This talk re-examines the notorious Jack Cade scenes of Shakespeare’s 2 Henry VI, which include the famous rebel cry, “The first thing we do, let’s kill all the lawyers”. I will argue that Shakespeare’s representation of the breakdown of the body politic, including into the chaos of the so-called “mob scenes”, raises the shadow of a more just political community. The paper forms part of a larger project that seeks to read Shakespeare’s drama as a negative mode of political thought. It pursues something of a phenomenology of political spirit that looks to the creative potential of experiences of negativity, failure, impasse, disruption, and dreams. In pursuing Shakespeare’s negative spirit, the project operates as a counterpoint and corrective to the often positivist way in which scholarship has discussed the intersection of Shakespearean drama and politics.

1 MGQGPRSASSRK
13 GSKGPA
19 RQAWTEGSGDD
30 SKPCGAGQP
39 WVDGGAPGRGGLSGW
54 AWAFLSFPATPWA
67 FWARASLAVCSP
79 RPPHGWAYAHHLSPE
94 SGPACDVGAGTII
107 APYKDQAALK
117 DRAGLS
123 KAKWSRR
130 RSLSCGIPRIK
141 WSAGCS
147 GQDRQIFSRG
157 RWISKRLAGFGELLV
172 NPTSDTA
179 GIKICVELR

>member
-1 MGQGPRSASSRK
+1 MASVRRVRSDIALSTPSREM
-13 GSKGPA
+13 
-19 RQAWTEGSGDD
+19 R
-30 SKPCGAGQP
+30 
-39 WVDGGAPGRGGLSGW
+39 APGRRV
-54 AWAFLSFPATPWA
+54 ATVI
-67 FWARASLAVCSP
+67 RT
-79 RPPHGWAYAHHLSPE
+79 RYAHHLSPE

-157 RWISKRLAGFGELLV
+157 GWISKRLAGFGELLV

Nicholas Luke is an Assistant Professor in the School of English at HKU. Nick’s work focuses on early modern literature, how we receive it, and why it still matters. His first book, Shakespearean Arrivals: The Birth of Character (Cambridge University Press, 2018), argues that contemporary criticism fails to do justice to the ongoing power of Shakespeare’s tragic characters and seeks to re-establish the concept of character on new philosophical and theatrical foundations. Nick’s current research re-examines the vexed question of Shakespeare’s engagement with religion through the theme of resurrection.
(In-person Seminar Only)